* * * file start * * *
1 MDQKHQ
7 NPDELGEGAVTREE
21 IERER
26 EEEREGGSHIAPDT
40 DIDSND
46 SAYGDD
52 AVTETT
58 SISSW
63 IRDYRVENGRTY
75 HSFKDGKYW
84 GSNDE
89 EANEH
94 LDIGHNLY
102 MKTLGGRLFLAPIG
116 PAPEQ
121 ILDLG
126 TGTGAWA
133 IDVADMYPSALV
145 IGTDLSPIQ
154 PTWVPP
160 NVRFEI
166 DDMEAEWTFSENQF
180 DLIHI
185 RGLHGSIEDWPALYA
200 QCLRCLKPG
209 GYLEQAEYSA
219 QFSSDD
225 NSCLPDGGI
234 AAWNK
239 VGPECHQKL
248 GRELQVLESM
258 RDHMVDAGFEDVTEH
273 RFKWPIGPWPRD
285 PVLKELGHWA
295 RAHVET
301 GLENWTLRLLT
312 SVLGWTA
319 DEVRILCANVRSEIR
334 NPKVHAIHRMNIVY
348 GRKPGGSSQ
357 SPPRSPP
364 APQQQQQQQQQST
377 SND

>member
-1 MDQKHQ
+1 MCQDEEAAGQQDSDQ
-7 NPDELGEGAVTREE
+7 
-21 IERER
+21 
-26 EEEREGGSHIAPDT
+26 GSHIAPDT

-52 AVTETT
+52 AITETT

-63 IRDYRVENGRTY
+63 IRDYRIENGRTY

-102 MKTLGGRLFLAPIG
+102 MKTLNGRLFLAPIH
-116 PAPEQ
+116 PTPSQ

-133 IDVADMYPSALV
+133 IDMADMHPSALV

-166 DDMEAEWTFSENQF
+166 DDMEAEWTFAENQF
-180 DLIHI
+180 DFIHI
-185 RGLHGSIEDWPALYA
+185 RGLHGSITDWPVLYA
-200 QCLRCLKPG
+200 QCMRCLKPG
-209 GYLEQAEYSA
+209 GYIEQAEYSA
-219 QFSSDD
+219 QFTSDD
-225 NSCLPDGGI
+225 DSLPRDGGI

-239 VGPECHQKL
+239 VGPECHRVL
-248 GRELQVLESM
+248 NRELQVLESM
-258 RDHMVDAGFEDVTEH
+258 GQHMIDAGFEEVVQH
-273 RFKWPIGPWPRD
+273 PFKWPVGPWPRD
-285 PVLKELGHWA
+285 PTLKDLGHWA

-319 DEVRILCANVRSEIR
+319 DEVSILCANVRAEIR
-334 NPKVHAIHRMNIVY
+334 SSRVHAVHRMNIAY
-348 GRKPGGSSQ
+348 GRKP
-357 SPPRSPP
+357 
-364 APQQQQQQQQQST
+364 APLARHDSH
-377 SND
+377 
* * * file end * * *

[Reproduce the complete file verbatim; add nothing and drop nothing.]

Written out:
1 MDQKHQ
7 NPDELGEGAVTREE
21 IERER
26 EEEREGGSHIAPDT
40 DIDSND
46 SAYGDD
52 AVTETT
58 SISSW
63 IRDYRVENGRTY
75 HSFKDGKYW
84 GSNDE
89 EANEH
94 LDIGHNLY
102 MKTLGGRLFLAPIG
116 PAPEQ
121 ILDLG
126 TGTGAWA
133 IDVADMYPSALV
145 IGTDLSPIQ
154 PTWVPP
160 NVRFEI
166 DDMEAEWTFSENQF
180 DLIHI
185 RGLHGSIEDWPALYA
200 QCLRCLKPG
209 GYLEQAEYSA
219 QFSSDD
225 NSCLPDGGI
234 AAWNK
239 VGPECHQKL
248 GRELQVLESM
258 RDHMVDAGFEDVTEH
273 RFKWPIGPWPRD
285 PVLKELGHWA
295 RAHVET
301 GLENWTLRLLT
312 SVLGWTA
319 DEVRILCANVRSEIR
334 NPKVHAIHRMNIVY
348 GRKPGGSSQ
357 SPPRSPP
364 APQQQQQQQQQST
377 SND

>member
-1 MDQKHQ
+1 MCQDEEAAGQQDSDQ
-7 NPDELGEGAVTREE
+7 
-21 IERER
+21 
-26 EEEREGGSHIAPDT
+26 GSHIAPDT

-52 AVTETT
+52 AITETT

-63 IRDYRVENGRTY
+63 IRDYRIENGRTY

-102 MKTLGGRLFLAPIG
+102 MKTLNGRLFLAPIH
-116 PAPEQ
+116 PTPSQ

-133 IDVADMYPSALV
+133 IDMADMHPSALV

-166 DDMEAEWTFSENQF
+166 DDMEAEWTFAENQF
-180 DLIHI
+180 DFIHI
-185 RGLHGSIEDWPALYA
+185 RGLHGSITDWPVLYA
-200 QCLRCLKPG
+200 QCMRCLKPG
-209 GYLEQAEYSA
+209 GYIEQAEYSA
-219 QFSSDD
+219 QFTSDD
-225 NSCLPDGGI
+225 DSLPRDGGI

-239 VGPECHQKL
+239 VGPECHRVL
-248 GRELQVLESM
+248 NRELQVLESM
-258 RDHMVDAGFEDVTEH
+258 GQHMIDAGFEEVVQH
-273 RFKWPIGPWPRD
+273 PFKWPVGPWPRD
-285 PVLKELGHWA
+285 PTLKDLGHWA

-319 DEVRILCANVRSEIR
+319 DEVSILCANVRAEIR
-334 NPKVHAIHRMNIVY
+334 SSRVHAVHRMNIAY
-348 GRKPGGSSQ
+348 GRKP
-357 SPPRSPP
+357 
-364 APQQQQQQQQQST
+364 APLARHDSH
-377 SND
+377 